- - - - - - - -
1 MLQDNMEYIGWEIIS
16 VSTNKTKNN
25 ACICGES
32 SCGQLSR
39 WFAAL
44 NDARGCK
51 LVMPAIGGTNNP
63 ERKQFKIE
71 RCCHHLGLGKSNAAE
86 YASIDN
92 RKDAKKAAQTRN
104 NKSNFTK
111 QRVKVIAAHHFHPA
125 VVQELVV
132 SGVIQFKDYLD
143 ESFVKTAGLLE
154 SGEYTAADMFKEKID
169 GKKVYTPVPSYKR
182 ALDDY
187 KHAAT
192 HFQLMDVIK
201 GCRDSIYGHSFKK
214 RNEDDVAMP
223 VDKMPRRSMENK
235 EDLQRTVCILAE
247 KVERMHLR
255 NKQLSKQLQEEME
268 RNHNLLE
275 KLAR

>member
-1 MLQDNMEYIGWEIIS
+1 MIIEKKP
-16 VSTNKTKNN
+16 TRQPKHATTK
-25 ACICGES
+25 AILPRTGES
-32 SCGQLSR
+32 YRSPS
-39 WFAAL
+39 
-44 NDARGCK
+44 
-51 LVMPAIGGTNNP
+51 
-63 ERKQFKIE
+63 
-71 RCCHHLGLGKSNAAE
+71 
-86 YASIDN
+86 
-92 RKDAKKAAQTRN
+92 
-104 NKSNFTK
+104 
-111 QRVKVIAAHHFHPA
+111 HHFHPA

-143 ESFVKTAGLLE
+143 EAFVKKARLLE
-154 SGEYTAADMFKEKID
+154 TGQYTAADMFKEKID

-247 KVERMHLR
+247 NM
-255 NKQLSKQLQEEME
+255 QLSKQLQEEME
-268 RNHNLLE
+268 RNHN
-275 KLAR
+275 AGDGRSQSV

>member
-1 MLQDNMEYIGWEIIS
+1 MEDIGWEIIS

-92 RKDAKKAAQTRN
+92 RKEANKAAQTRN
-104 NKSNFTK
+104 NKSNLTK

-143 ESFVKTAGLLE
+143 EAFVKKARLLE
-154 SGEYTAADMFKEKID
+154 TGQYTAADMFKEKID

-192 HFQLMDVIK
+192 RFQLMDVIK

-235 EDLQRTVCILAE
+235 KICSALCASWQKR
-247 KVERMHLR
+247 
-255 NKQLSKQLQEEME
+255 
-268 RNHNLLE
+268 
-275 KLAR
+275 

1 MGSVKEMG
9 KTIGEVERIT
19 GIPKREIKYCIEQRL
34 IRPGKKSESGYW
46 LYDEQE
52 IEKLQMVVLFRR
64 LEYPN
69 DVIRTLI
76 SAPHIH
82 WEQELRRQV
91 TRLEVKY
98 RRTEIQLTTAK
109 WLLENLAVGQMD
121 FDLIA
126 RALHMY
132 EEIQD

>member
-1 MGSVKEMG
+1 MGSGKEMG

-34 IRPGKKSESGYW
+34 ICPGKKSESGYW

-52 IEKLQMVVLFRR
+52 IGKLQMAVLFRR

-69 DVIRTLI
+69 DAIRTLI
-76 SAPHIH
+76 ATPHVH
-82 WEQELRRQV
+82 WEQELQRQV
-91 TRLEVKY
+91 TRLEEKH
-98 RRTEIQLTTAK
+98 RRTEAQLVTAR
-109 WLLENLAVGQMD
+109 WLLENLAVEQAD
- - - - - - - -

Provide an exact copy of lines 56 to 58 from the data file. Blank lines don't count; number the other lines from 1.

+111 HHFHPA

-143 ESFVKTAGLLE
+143 EAFVKKARLLE